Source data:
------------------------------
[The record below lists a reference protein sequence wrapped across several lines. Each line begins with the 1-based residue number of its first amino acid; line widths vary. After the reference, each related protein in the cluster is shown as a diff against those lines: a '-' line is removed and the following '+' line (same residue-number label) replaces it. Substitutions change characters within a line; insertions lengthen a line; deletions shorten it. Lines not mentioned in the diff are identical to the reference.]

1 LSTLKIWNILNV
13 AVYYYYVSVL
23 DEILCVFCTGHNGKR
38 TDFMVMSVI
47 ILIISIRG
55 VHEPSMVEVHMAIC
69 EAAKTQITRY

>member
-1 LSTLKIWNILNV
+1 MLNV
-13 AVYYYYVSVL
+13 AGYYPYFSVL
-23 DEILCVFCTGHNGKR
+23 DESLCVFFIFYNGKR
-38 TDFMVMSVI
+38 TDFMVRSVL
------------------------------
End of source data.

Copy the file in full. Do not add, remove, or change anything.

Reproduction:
[The record below lists a reference protein sequence wrapped across several lines. Each line begins with the 1-based residue number of its first amino acid; line widths vary. After the reference, each related protein in the cluster is shown as a diff against those lines: a '-' line is removed and the following '+' line (same residue-number label) replaces it. Substitutions change characters within a line; insertions lengthen a line; deletions shorten it. Lines not mentioned in the diff are identical to the reference.]

1 LSTLKIWNILNV
13 AVYYYYVSVL
23 DEILCVFCTGHNGKR
38 TDFMVMSVI
47 ILIISIRG
55 VHEPSMVEVHMAIC
69 EAAKTQITRY

>member
-1 LSTLKIWNILNV
+1 MLNV
-13 AVYYYYVSVL
+13 AGYYPYFSVL
-23 DEILCVFCTGHNGKR
+23 DESLCVFFIFYNGKR
-38 TDFMVMSVI
+38 TDFMVRSVL